Putting the incarceration business on trial : The dehumanization of racist policies and for-profit prisons

Written by Raoul Walawalker, feature writer for the Immigration Advice Service; an organisation of immigration lawyers currently offering free legal advice to NHS staff amidst the Covid-19 pandemic

Photo by Ashley Ross @bigarnative

In late June, UK Labour leader Keir Starmer made comments he later regretted when describing a Black Lives Matter (BLM) slogan calling for ‘defunding the police’ as ‘nonsense.’ He apologised for this soon after.

Starmer’s comment suggested a lack of awareness of the BLM campaign, not entirely unlike First Secretary of State Dominic Raab’s somewhat surreal assessment that the ‘taking the knee’ protest gesture seemed like ‘something to do with Game of Thrones.’

Both were criticised for their lack of familiarity with the gesture and the campaign slogan – especially after Minneapolis in the United States had just decided to defund its police department the previous week.

While Starmer might heed a right-wing press calling this ‘Corbynism’— it isn’t. Without any political bias, Chris Daw, high-ranking lawyer and author of the book ‘Justice on Trial,’ explained to Sky News and Channel 4 in late July that the US criminal justice system is full of elected and appointed judges; these people know that their system is dysfunctional but aren’t in a position to change it given how politicised it has become. Moving away from an appeal-to-fear, response-to-opinion strategy is not viewed as an option for them. This is similarly the case in the UK.

‘The balance of [public] opinion is in favour of toughness. Toughness sells; it’s a concept that’s easy to describe, “crackdown,” “toughness,” “young hooligans” and the public responds to these phrases  emotionally. But if you say “Hold on, let’s look at the evidence and what works in Norway and Portugal” people switch off. It’s not a message people can get energised by,’ Daw told Channel 4’s Krishnan Guru-Murthy.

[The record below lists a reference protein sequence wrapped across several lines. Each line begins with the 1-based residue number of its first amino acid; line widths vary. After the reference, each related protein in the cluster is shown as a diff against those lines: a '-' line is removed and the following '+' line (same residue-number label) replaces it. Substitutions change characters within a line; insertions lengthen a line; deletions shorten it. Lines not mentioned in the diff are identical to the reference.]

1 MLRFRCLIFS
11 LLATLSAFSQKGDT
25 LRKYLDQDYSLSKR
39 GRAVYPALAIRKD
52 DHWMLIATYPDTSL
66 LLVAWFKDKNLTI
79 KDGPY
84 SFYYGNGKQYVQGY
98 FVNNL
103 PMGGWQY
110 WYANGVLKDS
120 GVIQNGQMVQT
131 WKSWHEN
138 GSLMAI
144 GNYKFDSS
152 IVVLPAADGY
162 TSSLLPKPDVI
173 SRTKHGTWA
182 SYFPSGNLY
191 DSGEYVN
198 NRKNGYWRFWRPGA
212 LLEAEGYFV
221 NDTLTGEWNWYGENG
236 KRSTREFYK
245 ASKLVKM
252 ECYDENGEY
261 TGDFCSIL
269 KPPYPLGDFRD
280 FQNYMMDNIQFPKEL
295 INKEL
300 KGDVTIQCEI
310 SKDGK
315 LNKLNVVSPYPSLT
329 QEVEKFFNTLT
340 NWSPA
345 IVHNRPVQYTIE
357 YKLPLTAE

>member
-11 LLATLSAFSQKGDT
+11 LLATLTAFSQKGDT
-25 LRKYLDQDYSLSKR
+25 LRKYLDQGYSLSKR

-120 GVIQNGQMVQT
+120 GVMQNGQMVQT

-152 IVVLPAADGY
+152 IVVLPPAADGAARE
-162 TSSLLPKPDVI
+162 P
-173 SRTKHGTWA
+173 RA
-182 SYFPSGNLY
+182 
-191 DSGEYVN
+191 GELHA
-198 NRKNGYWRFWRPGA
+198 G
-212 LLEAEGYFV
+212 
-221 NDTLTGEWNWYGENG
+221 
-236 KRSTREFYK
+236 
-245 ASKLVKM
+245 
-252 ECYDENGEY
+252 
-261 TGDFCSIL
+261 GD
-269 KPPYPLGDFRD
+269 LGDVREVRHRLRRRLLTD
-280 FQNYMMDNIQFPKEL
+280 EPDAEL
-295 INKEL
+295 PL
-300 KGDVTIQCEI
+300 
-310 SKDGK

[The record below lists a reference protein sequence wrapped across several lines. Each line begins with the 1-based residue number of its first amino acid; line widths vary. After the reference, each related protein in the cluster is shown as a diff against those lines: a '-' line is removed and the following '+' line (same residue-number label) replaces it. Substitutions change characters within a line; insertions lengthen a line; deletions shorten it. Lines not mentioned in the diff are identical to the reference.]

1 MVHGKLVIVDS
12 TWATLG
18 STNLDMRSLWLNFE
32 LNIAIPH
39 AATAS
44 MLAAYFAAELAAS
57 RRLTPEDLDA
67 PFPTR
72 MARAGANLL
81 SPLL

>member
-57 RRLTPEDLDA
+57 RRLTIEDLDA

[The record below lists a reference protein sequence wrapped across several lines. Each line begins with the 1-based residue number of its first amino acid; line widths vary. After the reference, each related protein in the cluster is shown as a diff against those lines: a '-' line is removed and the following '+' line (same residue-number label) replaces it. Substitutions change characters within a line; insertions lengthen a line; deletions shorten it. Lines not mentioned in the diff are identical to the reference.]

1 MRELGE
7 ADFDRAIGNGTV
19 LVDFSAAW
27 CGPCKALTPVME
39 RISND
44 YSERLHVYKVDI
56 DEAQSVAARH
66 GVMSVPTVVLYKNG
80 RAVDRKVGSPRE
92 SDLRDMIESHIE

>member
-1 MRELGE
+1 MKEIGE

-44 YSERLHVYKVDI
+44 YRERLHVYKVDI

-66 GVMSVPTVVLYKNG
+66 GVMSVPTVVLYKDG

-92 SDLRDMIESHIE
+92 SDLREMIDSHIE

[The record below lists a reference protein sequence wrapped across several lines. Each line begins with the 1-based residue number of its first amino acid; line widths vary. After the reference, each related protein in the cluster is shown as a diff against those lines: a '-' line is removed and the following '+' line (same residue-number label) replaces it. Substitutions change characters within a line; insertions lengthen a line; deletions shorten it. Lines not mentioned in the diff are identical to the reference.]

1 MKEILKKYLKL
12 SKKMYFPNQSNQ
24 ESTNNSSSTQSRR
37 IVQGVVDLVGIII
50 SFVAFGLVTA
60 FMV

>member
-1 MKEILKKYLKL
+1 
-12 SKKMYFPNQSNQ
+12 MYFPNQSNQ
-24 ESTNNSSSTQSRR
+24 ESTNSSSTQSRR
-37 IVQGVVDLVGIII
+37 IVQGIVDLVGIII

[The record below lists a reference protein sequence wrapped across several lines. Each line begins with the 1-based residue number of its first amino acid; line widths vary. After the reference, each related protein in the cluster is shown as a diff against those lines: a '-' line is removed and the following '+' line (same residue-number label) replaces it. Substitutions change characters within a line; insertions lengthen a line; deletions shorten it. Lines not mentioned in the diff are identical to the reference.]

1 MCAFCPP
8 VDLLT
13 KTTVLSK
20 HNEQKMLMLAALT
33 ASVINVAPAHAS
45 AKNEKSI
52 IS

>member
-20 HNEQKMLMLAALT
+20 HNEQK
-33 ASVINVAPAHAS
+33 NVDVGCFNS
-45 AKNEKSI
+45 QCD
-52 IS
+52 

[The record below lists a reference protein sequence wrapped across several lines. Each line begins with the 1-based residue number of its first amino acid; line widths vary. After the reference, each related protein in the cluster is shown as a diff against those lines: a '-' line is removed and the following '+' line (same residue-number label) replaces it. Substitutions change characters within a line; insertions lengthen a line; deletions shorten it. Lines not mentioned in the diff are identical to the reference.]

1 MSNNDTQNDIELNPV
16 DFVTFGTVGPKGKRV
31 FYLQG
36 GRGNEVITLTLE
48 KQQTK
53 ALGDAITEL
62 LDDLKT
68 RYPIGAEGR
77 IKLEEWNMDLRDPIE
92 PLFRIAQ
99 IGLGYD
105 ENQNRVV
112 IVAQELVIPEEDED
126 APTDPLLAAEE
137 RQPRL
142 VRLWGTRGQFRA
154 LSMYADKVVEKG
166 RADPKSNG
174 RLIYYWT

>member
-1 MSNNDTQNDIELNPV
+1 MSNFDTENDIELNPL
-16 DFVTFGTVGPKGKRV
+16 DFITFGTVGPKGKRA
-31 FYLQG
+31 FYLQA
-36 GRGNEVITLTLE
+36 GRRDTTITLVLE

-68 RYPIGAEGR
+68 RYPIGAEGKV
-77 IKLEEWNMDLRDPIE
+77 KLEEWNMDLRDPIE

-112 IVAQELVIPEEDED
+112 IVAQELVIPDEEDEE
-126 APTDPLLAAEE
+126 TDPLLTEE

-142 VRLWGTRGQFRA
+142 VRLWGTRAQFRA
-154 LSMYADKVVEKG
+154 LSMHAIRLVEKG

Daw went on to emphasise the scale of how our British drug prohibition laws (adopted from the US) have contributed to vast increases in drug deaths and prison population sizes since the 1970s. He also explained to Sky News how, over the same period, BAME (Black, Asian and Minority Ethnic) people have simultaneously numbered disproportionately high in arrests and incarceration through the same systemic racism that sees them being stopped and searched more often than white people.

The ongoing expansion projects to boost prison place capacity – presenting this as a win-win situation for regional jobs rather than considering reform – are all the more questionable given that 70 percent of inmates are non-violent offenders.

And while politics may hold too much sway over prison policy and sentencing, we must also consider the extent to which commercial and economic advantage is involved. It is deeply concerning that the four new prisons to be built in the UK – as announced by the Ministry of Justice via Twitter – are being touted as a jobs creation bonanza and, beyond this, that 15 percent of the UK’s prison sector is in private hands – more so than anywhere in Europe. The corporations which own the UK’s fourteen private prisons (Serco, G4S and Sodexo) continue to invest as a result of reassuring profit margins and long-term growth (in prison population) being projected.